Art, Science and Exploration
Two Temple Place, until 2 April 2014
Every year between January and April, Two Temple Place – a mansion on London’s Embankment – opens its Neo-Gothic interiors to the public with a temporary exhibition, allowing visitors an architectural as well as art-historical treat. This year’s show explores the historic links between art and science with a cabinet-of-curiosities-style presentation of works from Cambridge University’s museums: expect a dodo skeleton and cases of Lepidoptera sharing space with paintings and prints.
Dodo, Composite skeleton, found c. 1870. A rare example of the extinct bird, this Dodo skeleton is a composite from the material collected from Mau- ritius by Sir Edward Newton in the 1870s and sent to his brother Alfred Newton, Professor of Comparative Anatomy at Cambridge University. © Museum of Zoology, University of Cambridge
Jerwood Collection Revealed
Jerwood Gallery, Hastings, 1 February – 23 April 2014
Hastings’ Jerwood Gallery focuses squarely on its own collection from this weekend, displaying near the entirety of its superb British art acquisitions across its spaces. Sculptures by Moore and Epstein and paintings by Spencer and Lowry come together with modern works by Academicians such as Alan Davie and Craigie Aitchison. A loan exhibition of Alfred Wallis’s naïve seascapes acts as a companion piece.
Edward Bawden RA, 'Brighton Pier', 1958. © The Estate Of Edward Bawden.
Jessica Jackson Hutchins
Timothy Taylor, until 8 March 2014
A series of sofas and armchairs take centre stage in an exhibition by American sculptor Jessica Jackson Hutchins at London’s Timothy Taylor Gallery. These found relics, messily adorned in acrylic paint, act as unusual plinths for plaster and ceramic forms. The sofas have had their upholstery slashed, and in Pink on the Inside (2013) an armchair has flesh-coloured cavities in its arms exposed, bringing an air of violence and vulnerability to the domestic object.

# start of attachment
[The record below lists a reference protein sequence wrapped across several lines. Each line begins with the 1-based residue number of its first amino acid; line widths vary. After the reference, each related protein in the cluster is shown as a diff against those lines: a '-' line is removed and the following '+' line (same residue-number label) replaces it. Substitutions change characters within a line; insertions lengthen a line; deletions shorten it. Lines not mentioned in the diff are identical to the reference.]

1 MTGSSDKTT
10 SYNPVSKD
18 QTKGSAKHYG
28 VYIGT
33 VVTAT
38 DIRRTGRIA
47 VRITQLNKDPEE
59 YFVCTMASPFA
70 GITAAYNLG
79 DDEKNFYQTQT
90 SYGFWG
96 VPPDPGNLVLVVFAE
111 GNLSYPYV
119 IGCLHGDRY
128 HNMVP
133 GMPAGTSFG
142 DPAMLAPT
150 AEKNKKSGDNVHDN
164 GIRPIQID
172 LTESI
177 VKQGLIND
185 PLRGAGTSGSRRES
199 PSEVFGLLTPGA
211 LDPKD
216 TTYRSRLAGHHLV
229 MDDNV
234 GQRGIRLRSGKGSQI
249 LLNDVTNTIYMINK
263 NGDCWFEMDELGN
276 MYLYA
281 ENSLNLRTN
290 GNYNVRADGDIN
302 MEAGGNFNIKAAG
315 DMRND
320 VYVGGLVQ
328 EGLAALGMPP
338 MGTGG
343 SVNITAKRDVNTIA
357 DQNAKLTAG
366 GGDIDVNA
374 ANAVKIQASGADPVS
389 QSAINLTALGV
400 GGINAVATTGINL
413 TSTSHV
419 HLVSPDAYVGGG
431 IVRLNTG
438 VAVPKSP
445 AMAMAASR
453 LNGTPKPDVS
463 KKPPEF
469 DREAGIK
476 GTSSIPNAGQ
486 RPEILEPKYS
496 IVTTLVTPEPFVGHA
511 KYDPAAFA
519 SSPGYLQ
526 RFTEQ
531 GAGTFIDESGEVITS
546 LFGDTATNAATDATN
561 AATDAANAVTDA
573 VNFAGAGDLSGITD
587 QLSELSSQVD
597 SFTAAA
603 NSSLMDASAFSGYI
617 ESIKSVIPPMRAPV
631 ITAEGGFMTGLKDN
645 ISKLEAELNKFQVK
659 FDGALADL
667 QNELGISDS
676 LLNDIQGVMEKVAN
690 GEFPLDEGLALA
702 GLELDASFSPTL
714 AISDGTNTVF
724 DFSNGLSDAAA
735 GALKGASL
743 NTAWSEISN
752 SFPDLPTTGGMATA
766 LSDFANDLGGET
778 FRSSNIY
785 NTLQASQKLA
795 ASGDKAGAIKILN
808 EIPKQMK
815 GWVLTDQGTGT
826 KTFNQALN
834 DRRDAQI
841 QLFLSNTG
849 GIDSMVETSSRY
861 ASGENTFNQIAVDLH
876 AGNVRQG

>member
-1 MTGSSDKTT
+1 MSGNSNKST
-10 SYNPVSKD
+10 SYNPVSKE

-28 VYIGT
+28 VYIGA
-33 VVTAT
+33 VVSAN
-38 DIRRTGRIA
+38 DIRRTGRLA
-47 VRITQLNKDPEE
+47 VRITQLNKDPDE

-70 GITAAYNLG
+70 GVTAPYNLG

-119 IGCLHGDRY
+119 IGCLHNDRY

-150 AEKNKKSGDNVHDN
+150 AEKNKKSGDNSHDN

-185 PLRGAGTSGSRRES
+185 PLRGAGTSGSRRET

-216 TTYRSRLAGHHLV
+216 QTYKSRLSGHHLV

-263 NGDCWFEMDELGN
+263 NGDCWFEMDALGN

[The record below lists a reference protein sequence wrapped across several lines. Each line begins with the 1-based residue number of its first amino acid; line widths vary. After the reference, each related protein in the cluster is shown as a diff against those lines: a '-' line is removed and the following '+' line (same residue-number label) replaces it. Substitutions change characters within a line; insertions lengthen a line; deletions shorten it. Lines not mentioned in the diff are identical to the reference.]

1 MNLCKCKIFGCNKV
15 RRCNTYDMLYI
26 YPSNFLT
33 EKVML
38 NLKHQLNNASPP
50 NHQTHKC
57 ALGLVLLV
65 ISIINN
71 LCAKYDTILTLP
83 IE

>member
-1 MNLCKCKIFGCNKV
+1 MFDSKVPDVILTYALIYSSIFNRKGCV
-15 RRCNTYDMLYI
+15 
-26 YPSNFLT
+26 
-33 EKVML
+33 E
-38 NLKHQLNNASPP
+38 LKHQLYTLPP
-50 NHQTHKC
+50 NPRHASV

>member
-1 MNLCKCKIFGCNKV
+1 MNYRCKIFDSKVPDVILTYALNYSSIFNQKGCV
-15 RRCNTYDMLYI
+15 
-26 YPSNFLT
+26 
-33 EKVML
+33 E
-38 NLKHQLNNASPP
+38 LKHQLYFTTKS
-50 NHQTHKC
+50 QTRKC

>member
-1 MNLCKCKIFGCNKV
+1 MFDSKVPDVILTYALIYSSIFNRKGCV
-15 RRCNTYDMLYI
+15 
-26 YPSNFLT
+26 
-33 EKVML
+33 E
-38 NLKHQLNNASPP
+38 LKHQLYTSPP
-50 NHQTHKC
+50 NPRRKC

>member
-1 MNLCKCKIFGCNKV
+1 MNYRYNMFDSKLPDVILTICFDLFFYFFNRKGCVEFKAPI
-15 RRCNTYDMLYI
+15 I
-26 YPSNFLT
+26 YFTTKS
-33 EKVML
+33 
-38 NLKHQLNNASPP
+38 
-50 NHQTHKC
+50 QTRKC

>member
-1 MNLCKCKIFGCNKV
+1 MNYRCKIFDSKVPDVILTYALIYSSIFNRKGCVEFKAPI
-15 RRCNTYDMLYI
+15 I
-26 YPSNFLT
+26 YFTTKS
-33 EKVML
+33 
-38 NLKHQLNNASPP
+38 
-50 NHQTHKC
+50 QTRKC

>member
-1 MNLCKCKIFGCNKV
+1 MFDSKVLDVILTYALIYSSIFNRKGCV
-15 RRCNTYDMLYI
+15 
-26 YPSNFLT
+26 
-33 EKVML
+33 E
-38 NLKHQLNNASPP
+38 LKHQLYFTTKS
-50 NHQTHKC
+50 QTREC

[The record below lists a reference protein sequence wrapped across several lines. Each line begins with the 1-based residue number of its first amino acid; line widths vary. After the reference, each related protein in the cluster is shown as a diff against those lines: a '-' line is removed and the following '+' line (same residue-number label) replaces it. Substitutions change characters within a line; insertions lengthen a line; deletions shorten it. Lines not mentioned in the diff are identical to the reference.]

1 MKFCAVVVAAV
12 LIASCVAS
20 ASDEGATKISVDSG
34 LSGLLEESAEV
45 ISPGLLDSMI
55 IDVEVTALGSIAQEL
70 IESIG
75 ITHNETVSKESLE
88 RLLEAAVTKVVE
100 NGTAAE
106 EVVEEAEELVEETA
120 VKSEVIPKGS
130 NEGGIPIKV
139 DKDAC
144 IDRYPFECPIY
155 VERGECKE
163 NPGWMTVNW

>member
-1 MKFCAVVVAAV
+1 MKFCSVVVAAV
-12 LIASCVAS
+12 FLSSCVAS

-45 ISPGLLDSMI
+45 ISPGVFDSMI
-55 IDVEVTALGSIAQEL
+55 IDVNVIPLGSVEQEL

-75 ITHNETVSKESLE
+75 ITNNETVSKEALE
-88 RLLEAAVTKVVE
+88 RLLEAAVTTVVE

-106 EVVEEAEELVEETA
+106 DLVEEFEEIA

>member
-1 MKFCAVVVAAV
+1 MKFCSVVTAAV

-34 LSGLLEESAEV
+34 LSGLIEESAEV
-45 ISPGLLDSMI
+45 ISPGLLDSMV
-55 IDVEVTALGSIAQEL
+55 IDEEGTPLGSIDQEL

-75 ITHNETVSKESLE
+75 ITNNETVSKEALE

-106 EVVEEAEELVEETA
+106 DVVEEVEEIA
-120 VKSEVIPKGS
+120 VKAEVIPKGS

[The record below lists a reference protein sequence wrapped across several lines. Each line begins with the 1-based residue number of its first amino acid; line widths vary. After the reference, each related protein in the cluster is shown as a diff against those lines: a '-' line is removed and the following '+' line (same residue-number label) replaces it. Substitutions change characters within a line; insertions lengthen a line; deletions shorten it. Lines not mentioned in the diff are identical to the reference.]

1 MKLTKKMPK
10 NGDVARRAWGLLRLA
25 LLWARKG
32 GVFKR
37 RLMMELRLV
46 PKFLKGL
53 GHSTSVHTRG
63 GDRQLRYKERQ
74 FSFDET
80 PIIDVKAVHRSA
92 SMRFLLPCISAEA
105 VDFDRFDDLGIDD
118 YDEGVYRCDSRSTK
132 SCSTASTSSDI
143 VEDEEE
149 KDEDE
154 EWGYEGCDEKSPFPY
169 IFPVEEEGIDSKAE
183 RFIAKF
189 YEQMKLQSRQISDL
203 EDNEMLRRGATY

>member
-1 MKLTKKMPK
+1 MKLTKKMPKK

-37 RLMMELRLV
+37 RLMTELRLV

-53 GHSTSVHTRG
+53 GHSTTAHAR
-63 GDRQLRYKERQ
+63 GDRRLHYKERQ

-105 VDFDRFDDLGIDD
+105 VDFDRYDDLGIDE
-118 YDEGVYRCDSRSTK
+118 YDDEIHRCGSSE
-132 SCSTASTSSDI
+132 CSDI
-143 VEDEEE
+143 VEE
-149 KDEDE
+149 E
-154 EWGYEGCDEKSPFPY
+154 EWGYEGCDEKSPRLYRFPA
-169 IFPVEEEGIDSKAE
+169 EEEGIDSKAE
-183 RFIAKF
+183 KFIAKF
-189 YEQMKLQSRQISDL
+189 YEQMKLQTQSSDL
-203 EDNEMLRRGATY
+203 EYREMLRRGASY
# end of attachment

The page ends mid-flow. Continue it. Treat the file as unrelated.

Jessica Jackson Hutchins, ‘SAP’, 2012. Sofa, watercolour, fabric, glazed ceramic. 110 x 150 x 88 cm. Copyright, Jessica Jackson Hutchins; Courtesy, Timothy Taylor Gallery, London.
Sadie Coles, St James, until 15 March 2014
‘Helen Marten treats physical stuff the digital way,’ wrote the critic Jörg Heiser. ‘She drags and drops, compresses and unpacks, crashes and reboots.’ Indeed, the British artist – the subject of a show at London’s Sadie Coles gallery from today – is an example of how the digital world has had a bigger influence on art offline than online. Her assemblages of objects and images – whether found, mediated or authored, two-dimensional or three-dimensional – create a World Wide Web of connections both material and metaphorical.
Helen Marten. Courtesy Sadie Coles.
Tate Britain, 5 February – 27 April 2014
And a reminder that next week a major survey of the sculptor Richard Deacon RA opens at Tate Britain. Critic Martin Herbert revealed the Academician’s working processes in an interview for the recent issue of RA Magazine – his main inspiration for his large-scale works ‘comes from how objects are put together’ in everyday life, whether curtains, birds’ nests or toys, such as a Marge Simpson head (‘I find her hair quite an interesting shape: all those bubbles’).
Richard Deacon RA, 'After', 1998. © Tate.
Sam Phillips is a London-based arts journalist and Editor of RA Magazine